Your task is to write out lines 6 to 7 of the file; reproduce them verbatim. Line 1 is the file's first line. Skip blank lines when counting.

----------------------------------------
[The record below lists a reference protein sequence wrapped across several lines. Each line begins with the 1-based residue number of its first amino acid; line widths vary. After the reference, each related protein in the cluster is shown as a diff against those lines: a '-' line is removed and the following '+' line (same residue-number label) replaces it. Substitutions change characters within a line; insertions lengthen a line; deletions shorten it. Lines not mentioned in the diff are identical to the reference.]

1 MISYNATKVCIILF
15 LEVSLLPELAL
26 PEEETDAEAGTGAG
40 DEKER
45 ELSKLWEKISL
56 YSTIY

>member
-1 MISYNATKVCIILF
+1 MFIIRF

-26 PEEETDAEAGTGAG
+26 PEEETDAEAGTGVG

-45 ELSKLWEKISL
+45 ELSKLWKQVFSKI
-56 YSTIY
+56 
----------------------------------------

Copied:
45 ELSKLWEKISL
56 YSTIY